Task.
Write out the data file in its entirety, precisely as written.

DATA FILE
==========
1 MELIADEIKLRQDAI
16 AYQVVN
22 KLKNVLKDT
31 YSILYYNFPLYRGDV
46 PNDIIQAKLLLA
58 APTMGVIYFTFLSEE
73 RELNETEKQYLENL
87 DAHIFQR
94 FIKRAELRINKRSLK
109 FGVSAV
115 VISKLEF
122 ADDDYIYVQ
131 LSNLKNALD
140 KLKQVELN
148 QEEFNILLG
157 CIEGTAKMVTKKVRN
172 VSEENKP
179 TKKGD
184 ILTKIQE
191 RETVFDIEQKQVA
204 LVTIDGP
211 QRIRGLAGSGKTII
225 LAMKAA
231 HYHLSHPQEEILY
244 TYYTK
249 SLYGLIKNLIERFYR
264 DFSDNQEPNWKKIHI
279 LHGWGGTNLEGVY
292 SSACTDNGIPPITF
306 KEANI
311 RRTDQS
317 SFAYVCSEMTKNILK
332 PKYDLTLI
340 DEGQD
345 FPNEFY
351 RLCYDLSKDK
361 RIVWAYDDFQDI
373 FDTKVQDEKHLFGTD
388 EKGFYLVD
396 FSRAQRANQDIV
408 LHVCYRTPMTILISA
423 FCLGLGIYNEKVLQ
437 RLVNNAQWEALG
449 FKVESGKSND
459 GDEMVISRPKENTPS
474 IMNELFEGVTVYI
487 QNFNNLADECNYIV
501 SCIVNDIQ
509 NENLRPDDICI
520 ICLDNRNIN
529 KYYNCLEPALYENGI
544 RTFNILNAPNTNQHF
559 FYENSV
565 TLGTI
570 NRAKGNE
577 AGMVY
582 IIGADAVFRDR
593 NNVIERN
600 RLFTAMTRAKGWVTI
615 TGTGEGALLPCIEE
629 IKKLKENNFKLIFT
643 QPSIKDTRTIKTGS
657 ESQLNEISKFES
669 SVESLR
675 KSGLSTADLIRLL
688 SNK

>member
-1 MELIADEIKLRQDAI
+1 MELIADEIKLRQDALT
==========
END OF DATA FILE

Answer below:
1 MELIADEIKLRQDAI
16 AYQVVN
22 KLKNVLKDT
31 YSILYYNFPLYRGDV
46 PNDIIQAKLLLA
58 APTMGVIYFTFLSEE
73 RELNETEKQYLENL
87 DAHIFQR
94 FIKRAELRINKRSLK
109 FGVSAV
115 VISKLEF
122 ADDDYIYVQ
131 LSNLKNALD
140 KLKQVELN
148 QEEFNILLG
157 CIEGTAKMVTKKVRN
172 VSEENKP
179 TKKGD
184 ILTKIQE
191 RETVFDIEQKQVA
204 LVTIDGP
211 QRIRGLAGSGKTII
225 LAMKAA
231 HYHLSHPQEEILY
244 TYYTK
249 SLYGLIKNLIERFYR
264 DFSDNQEPNWKKIHI
279 LHGWGGTNLEGVY
292 SSACTDNGIPPITF
306 KEANI
311 RRTDQS
317 SFAYVCSEMTKNILK
332 PKYDLTLI
340 DEGQD
345 FPNEFY
351 RLCYDLSKDK
361 RIVWAYDDFQDI
373 FDTKVQDEKHLFGTD
388 EKGFYLVD
396 FSRAQRANQDIV
408 LHVCYRTPMTILISA
423 FCLGLGIYNEKVLQ
437 RLVNNAQWEALG
449 FKVESGKSND
459 GDEMVISRPKENTPS
474 IMNELFEGVTVYI
487 QNFNNLADECNYIV
501 SCIVNDIQ
509 NENLRPDDICI
520 ICLDNRNIN
529 KYYNCLEPALYENGI
544 RTFNILNAPNTNQHF
559 FYENSV
565 TLGTI
570 NRAKGNE
577 AGMVY
582 IIGADAVFRDR
593 NNVIERN
600 RLFTAMTRAKGWVTI
615 TGTGEGALLPCIEE
629 IKKLKENNFKLIFT
643 QPSIKDTRTIKTGS
657 ESQLNEISKFES
669 SVESLR
675 KSGLSTADLIRLL
688 SNK

>member
-1 MELIADEIKLRQDAI
+1 MELIADEIKLRQDALT